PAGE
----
The second big megatrend Fred names is unbundeling. It is a bit about the first trend, but it is even more about how products and services are delivered. In the traditional world, it was expensive to get things packaged up and delivered. But now we are unbundeling that and you can buy products that are much more focussed on what you need. And you pay just for the things you need or want. The product is usually better as well, as it is created and provided to you by people that are doing the things they are best at. Which means that you get the economic news from the guys that specialize in economic news. Or the sports news from the people that are specialized in sports news.
Fred also names the banks as one of the examples of this. And I completely agree with him on that. In fact, back in 2009 I was on a table with a number of bankers in Zürich, Switzerland with a number of bankers and they stated that we would never be able to do without the banks. And at the time I told them that we could if we were to pick separate banking functions from separate startups through the internet. At the time they thought that I was kidding. And now Fred Wilson also states that the unbundeling of banking services has started. You used to go to a bank and then get everything from that single bank. Now you might do international payments through PayPal, get money for a project through Kickstater etcetera. You can now pick parts of what the bank has been providing you as a complete service from other service providers. The same goes for education where you no longer need to have the building and all the equipment for research, but you can also bring those things together from various sources and get to a better result than you could have before.
The third trend is that we are all nodes on the network. We are all connected to each other all of the time through our smartphones. Look at Uber where we are a node on the network and so is the driver. You can connect together and get a ride. Or get transportation. And that will change the way things and people are going to be transported in the future. And that is the same thing with many new services.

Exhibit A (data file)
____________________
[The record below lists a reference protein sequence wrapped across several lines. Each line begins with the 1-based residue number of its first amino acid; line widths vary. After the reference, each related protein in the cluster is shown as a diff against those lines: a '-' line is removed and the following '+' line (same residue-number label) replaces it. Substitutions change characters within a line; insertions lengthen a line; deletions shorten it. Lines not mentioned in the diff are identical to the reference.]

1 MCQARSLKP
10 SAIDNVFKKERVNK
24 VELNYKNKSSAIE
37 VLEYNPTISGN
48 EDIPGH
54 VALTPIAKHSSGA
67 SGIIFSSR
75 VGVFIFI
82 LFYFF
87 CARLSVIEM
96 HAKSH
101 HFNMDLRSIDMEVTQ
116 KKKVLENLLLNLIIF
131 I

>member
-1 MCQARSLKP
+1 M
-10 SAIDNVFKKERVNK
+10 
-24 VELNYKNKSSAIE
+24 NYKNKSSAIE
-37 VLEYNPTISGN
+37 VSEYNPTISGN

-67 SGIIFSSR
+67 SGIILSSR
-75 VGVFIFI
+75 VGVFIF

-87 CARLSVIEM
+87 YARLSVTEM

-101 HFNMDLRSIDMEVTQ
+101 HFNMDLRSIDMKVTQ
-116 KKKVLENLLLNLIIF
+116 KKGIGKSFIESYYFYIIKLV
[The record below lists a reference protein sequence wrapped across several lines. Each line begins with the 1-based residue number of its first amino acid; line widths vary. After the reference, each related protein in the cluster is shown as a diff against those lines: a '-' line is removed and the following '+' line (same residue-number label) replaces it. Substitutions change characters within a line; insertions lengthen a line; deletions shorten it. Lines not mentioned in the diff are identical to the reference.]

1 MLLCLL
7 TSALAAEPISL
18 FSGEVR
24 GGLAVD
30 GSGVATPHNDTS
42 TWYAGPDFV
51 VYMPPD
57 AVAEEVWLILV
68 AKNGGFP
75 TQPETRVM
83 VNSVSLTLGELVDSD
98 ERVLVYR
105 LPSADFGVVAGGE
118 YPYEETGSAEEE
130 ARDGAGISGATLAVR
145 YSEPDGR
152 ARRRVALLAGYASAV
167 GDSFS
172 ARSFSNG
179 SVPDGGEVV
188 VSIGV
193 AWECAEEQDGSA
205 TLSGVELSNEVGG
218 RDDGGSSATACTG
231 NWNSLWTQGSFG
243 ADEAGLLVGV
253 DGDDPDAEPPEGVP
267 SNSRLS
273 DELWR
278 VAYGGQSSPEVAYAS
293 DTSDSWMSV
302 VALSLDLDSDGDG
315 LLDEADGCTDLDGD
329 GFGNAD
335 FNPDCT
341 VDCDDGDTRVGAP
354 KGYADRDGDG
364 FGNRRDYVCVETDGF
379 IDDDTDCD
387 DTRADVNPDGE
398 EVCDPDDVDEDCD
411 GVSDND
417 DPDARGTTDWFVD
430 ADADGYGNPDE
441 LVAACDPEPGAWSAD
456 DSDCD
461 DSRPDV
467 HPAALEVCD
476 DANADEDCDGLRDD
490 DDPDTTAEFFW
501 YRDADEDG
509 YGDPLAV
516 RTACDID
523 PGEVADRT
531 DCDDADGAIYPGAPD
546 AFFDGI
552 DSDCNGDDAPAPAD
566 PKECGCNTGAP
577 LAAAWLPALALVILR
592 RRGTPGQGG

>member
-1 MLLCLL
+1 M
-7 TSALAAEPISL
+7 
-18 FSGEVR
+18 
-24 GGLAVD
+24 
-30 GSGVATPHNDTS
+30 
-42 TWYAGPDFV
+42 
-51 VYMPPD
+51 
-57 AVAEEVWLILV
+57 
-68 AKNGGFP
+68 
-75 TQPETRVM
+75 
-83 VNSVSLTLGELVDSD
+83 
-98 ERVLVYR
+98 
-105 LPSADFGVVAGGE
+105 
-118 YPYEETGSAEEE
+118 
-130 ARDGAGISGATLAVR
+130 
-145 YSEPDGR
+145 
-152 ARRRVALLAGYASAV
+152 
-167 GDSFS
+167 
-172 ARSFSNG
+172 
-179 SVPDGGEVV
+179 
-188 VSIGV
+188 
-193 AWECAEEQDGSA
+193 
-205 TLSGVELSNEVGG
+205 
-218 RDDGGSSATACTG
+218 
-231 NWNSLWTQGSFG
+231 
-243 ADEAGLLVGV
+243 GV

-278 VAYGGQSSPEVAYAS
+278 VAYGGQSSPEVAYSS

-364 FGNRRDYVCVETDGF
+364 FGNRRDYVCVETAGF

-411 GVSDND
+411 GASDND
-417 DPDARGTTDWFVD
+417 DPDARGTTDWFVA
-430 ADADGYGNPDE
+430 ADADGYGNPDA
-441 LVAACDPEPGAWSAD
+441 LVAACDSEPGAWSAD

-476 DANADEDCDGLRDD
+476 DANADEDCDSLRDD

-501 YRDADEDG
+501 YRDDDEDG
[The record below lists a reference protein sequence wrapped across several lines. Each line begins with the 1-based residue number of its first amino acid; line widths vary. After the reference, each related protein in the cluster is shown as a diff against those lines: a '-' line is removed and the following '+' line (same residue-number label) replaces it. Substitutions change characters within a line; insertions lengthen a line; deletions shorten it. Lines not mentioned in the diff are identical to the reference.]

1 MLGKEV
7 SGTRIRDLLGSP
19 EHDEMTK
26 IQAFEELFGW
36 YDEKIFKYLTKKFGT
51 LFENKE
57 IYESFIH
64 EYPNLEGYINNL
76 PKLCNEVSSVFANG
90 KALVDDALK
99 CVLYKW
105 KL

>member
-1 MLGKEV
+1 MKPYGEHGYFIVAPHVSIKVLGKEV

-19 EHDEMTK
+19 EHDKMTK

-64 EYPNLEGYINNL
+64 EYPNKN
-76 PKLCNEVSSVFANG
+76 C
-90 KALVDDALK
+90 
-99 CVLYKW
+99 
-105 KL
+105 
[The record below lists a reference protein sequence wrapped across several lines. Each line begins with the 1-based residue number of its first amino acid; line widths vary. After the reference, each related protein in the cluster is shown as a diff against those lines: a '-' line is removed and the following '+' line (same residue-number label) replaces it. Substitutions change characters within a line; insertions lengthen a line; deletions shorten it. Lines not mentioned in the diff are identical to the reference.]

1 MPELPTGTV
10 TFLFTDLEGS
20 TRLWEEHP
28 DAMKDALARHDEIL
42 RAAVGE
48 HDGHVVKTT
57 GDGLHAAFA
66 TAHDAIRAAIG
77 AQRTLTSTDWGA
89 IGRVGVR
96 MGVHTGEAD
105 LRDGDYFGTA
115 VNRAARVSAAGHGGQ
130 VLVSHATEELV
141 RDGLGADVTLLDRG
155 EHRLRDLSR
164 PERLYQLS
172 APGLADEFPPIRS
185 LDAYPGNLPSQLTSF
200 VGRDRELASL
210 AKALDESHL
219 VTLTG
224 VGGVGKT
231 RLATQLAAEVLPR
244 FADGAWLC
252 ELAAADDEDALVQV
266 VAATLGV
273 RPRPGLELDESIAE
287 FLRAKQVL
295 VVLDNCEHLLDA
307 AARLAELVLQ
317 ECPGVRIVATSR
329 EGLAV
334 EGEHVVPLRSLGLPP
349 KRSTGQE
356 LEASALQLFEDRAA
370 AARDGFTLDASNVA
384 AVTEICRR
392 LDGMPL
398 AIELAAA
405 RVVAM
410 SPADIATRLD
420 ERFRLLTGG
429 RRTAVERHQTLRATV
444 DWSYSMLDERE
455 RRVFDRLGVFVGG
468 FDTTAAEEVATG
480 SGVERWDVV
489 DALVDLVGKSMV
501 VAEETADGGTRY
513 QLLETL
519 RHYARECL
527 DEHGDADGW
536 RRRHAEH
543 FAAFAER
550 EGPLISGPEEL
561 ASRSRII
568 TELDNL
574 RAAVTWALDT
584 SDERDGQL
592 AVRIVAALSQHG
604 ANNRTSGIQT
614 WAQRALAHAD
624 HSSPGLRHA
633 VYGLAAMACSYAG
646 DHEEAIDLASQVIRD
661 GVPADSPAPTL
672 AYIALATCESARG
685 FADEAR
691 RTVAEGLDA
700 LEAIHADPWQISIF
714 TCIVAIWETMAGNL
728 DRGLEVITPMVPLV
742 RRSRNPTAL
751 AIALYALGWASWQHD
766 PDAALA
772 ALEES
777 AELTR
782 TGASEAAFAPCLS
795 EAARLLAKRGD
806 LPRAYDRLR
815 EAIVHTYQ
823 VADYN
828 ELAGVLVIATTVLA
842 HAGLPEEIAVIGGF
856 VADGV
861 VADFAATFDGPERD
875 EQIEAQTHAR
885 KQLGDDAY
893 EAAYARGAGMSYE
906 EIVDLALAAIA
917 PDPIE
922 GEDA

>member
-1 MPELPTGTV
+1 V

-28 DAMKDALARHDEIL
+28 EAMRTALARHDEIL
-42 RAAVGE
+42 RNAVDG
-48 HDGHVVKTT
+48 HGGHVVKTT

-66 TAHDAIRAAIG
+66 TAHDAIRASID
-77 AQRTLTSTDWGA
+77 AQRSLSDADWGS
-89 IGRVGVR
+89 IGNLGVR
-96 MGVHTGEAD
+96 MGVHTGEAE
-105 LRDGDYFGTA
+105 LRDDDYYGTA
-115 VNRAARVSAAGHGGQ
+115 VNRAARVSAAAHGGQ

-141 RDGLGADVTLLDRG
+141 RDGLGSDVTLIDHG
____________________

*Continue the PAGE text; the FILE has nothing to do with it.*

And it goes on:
Fred obviously sees more opportunities. One of them is on money and new money systems like Bitcoin. Another opportunity will be the way devices are going to monitor our health and wellness and change the way in which we live our lives and improve on our health. Another opportunity is in big data. However, Fred has a very different angle than what we would normally hear. Fred calls big data the pollution of the information age. Our data leakage through online services is also what allows organisations to spy on us. And as trust and identity are big things, or at least should be, this is something that we ought to be aware of. If we would have realized at the start of the industrial revolution that polution would cause so much damage, we would have addressed it from the start. Yet we are allowing Twitter and Facebook our identity services on many other services. We are allowing data leakage that way. So Fred sees a huge opportunity for a identity system that is set up in the same way that Bitcoin has been set up. Not controlled by anyone, but a place where we are the one that controls our own identity and the related data. He has not seen that solution yet, but he is looking forward to finding it.
For the first time, Guy Kawasaki has made it to the LeWeb stage. Fortunately, Loïc and Guy reached an agreement that he is going to be back next year. And that is a good thing as this session had great content and it also as a great laugh.
Guy looked back on the past 10 years and said that back then everyone said that myspace was going to be the operating system of the internet. And some 7 or 8 years ago nobody really thought we needed twitter. In fact, I personally remember a conversation I had with some Dutch early adopters back in 2008 when we said that Twitter was probably not going to be there in three years time. And as Loïc and Guy reminded everyone, Twitter is worth about 20 billion. And Guy went on saying that if we would look at his past at Apple, who would have thought that they would have become the most valuable company in the world. It is really hard to predict the future. That is hard for the next 10 monts, but impossible to do for the next 10 years.
Guy feels that Bitcoin is a lovely idea. Even if for nothing else than that it is completely outside of the grasp of Goldman Sachs. There have been people questioning the Bitcoin because it can be used to fund illegal things as it is not traceable. However, Guy says that there are a lot of technologies that are coming up that will be enabling that. And they will have a balance where some of what they are used for will be for good, and some will be used for bad things. But all of that technology is important to have as that helps us grow and develop new things. And sometimes it can even evolve from something that starts without control and evolves into something that grows something that goes into a control situation. It is when we started with Napster which grew into a movement which has then helped a whole new industry grow. Including iTunes which is very controlled.